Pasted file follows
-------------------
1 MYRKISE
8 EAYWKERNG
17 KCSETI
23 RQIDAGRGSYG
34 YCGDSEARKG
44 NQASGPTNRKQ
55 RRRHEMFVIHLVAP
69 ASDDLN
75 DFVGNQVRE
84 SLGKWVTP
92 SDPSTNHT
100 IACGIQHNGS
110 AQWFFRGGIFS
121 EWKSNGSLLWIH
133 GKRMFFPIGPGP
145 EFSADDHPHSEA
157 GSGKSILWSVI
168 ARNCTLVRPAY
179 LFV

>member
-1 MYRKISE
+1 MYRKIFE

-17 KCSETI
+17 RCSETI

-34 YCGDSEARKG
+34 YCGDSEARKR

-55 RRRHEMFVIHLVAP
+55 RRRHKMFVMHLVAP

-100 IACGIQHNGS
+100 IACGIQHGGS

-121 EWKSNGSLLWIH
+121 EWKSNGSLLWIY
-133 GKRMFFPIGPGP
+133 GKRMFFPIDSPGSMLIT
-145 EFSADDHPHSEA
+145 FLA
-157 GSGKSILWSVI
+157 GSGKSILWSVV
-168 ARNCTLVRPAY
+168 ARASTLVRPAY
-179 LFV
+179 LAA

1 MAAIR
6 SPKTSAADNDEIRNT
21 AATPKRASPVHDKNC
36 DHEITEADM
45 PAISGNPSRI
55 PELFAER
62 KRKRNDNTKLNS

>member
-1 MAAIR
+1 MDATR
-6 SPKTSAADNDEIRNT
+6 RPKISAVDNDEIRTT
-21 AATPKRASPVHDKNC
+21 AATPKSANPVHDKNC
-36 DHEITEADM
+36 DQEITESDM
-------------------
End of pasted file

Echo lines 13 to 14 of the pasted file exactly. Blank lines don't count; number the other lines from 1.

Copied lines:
110 AQWFFRGGIFS
121 EWKSNGSLLWIH